If you have a lot of friends, then you most likely have a bigger orbital prefrontal cortex — a brain region found just above the eyes — according to a new study, part of the British Academy Centenary “Lucy to Language” project.

The research shows that in order to maintain several friendships (not acquaintances), it is necessary to use what social scientists refer to as “mentalizing” or “mind-reading” — the capacity to understand what another person is thinking.  This skill is crucial in handling a complex social world, including the ability to hold a conversation.

This study is the first to suggest that proficiency in these skills is linked to the size of key regions of the brain, particularly the frontal lobe.

“Perhaps the most important finding of our study is that we have been able to show that the relationship between brain size and social network size is mediated by mentalizing skills.

“What this tells us is that the size of your brain determines your social skills, and it is these that allow you have many friends,” said psychologist Dr. Joanne Powell from the University of Liverpool.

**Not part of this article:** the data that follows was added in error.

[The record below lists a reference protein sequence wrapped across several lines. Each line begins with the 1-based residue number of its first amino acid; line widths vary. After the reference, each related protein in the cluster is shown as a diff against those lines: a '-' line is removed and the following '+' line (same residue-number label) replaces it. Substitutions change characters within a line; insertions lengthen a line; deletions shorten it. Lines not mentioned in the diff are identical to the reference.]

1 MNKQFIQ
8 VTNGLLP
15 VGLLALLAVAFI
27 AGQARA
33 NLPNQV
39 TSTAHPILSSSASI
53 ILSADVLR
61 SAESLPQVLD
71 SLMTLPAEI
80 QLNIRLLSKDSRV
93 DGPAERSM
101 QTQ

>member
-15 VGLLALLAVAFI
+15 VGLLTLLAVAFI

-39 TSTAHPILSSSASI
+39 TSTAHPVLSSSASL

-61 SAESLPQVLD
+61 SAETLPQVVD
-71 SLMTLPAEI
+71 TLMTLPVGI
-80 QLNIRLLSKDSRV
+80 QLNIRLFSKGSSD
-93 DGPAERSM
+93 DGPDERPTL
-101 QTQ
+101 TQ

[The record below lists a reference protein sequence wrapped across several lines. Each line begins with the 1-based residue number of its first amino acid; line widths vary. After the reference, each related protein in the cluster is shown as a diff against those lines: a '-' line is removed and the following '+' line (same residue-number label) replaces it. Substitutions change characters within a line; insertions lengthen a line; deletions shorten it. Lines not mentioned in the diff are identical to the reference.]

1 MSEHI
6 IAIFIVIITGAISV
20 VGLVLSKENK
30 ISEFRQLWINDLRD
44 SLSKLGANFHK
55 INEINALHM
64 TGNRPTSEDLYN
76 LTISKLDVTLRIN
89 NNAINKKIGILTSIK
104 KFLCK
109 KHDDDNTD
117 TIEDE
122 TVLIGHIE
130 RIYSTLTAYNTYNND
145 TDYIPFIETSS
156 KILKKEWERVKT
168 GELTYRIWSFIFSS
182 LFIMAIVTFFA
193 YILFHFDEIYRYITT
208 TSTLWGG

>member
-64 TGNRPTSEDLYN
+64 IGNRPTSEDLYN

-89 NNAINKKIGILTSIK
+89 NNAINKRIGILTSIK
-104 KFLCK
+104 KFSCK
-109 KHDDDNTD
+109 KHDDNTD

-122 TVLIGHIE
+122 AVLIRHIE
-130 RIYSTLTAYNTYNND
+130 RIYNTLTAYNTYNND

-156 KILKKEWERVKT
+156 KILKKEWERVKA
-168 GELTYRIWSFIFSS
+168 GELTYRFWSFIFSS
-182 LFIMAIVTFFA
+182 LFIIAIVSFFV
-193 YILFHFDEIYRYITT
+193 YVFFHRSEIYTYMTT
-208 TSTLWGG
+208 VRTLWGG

For the study, researchers used an MRI to scan the brains of 40 volunteers in order to measure the size of the prefrontal cortex, the region used in high-level thinking. Participants were then asked to list everyone they had had social (as opposed to professional) contact with over the previous seven days. They also took a test to determine their competency in mentalizing.

‘We found that individuals who had more friends did better on mentalizing tasks and had more neural volume in the orbital frontal cortex, the part of the forebrain immediately above the eyes,” said Robin Dunbar, Ph.D.,  of the University of Oxford and the Institute of Cognitive and Evolutionary Anthropology.

“Understanding this link between an individual’s brain size and the number of friends they have helps us understand the mechanisms that have led to humans developing bigger brains than other primate species. The frontal lobes of the brain, in particular, have enlarged dramatically in humans over the last half-million years.”

“All the volunteers in this sample were postgraduate students of broadly similar ages with potentially similar opportunities for social activities. Of course, the amount of spare time for socializing, geography, personality and gender all influence friendship size, but we also know that at least some of these factors, notably gender, also correlate with mentalizing skills.

“Our study finds there is a link between the ability to read how other people think and social network size,” added Dunbar.

The study is published in the journal Proceedings of the Royal Society B.

Source:  University of Oxford